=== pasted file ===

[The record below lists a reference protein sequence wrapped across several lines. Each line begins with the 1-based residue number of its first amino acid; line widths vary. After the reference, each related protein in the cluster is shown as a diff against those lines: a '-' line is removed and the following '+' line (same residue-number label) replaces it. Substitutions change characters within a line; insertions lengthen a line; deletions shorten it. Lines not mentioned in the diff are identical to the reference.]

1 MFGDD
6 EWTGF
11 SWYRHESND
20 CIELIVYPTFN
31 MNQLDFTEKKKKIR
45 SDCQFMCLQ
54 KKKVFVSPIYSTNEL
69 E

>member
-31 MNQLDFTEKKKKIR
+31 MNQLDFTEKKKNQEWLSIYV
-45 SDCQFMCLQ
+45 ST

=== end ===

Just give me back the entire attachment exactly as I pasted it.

[The record below lists a reference protein sequence wrapped across several lines. Each line begins with the 1-based residue number of its first amino acid; line widths vary. After the reference, each related protein in the cluster is shown as a diff against those lines: a '-' line is removed and the following '+' line (same residue-number label) replaces it. Substitutions change characters within a line; insertions lengthen a line; deletions shorten it. Lines not mentioned in the diff are identical to the reference.]

1 MFGDD
6 EWTGF
11 SWYRHESND
20 CIELIVYPTFN
31 MNQLDFTEKKKKIR
45 SDCQFMCLQ
54 KKKVFVSPIYSTNEL
69 E

>member
-31 MNQLDFTEKKKKIR
+31 MNQLDFTEKKKNQEWLSIYV
-45 SDCQFMCLQ
+45 ST